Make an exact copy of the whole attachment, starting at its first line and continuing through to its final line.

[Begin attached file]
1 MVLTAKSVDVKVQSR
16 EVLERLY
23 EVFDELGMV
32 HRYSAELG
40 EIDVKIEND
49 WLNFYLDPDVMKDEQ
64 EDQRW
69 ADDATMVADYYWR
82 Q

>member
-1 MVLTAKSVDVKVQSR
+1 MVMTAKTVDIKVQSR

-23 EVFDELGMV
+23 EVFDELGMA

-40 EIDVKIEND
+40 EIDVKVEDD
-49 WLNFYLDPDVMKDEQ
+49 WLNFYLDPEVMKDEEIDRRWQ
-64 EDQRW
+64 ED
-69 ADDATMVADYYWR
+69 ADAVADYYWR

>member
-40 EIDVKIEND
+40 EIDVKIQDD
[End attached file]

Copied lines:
1 MVLTAKSVDVKVQSR
16 EVLERLY
23 EVFDELGMV
32 HRYSAELG
40 EIDVKIEND
49 WLNFYLDPDVMKDEQ
64 EDQRW
69 ADDATMVADYYWR
82 Q

>member
-1 MVLTAKSVDVKVQSR
+1 MVMTAKTVDIKVQSR

-23 EVFDELGMV
+23 EVFDELGMA

-40 EIDVKIEND
+40 EIDVKVEDD
-49 WLNFYLDPDVMKDEQ
+49 WLNFYLDPEVMKDEEIDRRWQ
-64 EDQRW
+64 ED
-69 ADDATMVADYYWR
+69 ADAVADYYWR

>member
-40 EIDVKIEND
+40 EIDVKIQDD